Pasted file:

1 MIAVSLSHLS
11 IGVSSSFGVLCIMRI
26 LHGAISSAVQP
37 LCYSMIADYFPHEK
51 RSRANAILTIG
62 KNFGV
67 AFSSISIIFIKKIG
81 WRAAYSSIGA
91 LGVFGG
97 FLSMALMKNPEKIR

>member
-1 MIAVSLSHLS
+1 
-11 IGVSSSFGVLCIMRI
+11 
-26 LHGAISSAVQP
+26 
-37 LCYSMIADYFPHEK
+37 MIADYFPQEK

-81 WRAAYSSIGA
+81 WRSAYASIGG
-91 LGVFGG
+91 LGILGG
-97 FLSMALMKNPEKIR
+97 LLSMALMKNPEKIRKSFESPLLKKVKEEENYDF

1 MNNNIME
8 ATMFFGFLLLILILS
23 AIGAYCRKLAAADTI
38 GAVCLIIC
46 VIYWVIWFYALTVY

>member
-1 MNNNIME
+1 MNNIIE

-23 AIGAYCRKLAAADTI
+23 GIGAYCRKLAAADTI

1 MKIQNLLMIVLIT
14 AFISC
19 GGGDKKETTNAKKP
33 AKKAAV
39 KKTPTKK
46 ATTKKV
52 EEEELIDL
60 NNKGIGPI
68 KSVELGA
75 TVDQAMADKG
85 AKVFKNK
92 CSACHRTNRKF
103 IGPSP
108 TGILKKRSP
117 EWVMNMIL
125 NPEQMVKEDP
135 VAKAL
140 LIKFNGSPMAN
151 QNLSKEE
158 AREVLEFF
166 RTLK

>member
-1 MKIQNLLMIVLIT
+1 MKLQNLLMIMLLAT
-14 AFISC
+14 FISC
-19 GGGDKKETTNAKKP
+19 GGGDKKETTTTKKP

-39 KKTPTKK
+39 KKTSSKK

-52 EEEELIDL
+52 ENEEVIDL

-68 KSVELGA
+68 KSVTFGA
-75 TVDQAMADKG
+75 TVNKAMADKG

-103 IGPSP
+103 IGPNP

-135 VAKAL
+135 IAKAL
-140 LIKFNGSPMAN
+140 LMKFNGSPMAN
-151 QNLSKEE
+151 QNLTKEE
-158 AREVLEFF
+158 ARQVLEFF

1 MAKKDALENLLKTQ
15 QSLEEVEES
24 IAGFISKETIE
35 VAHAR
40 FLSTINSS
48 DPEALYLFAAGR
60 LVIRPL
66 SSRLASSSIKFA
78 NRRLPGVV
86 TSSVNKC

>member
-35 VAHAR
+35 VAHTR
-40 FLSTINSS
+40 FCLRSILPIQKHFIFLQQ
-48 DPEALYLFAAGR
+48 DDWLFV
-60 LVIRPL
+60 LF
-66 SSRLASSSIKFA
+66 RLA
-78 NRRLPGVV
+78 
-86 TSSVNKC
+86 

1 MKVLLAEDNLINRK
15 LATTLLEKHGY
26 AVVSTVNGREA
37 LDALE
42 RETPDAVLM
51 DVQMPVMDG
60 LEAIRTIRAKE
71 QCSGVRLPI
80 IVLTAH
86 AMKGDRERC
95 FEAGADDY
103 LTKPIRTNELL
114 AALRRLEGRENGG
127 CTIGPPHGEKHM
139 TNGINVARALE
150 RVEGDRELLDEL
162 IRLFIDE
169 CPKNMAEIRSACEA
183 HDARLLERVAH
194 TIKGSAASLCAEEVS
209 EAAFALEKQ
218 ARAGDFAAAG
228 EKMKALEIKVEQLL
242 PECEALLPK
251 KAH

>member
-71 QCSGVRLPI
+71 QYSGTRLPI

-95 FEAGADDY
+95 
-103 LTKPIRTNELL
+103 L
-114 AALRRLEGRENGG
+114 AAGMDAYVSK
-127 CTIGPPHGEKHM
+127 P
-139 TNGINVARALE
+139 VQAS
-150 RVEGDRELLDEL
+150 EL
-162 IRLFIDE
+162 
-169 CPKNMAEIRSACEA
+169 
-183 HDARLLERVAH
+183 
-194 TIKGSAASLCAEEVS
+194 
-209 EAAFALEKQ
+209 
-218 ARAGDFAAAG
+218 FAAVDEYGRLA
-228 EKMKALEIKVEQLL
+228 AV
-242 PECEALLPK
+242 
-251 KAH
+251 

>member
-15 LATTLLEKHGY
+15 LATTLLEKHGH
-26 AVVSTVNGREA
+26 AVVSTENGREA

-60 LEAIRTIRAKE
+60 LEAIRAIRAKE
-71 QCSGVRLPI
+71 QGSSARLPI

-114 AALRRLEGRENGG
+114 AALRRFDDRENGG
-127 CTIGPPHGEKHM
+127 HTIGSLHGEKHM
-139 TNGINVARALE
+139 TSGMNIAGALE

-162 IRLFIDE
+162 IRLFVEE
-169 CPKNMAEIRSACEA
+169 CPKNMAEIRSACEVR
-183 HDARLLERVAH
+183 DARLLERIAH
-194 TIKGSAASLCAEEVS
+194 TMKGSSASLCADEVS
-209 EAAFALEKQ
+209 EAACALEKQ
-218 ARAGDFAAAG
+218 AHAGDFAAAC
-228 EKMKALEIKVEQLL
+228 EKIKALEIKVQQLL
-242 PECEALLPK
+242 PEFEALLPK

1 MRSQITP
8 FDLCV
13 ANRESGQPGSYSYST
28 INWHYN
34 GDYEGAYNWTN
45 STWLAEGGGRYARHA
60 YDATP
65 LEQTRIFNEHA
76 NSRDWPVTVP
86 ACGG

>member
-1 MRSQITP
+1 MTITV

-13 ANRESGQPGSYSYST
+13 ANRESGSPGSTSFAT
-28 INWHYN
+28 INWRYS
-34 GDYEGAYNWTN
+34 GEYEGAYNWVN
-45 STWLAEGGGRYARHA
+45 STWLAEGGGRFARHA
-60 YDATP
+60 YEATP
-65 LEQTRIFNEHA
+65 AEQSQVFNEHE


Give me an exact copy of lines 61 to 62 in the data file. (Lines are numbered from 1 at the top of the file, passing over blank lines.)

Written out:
+14 FISC
-19 GGGDKKETTNAKKP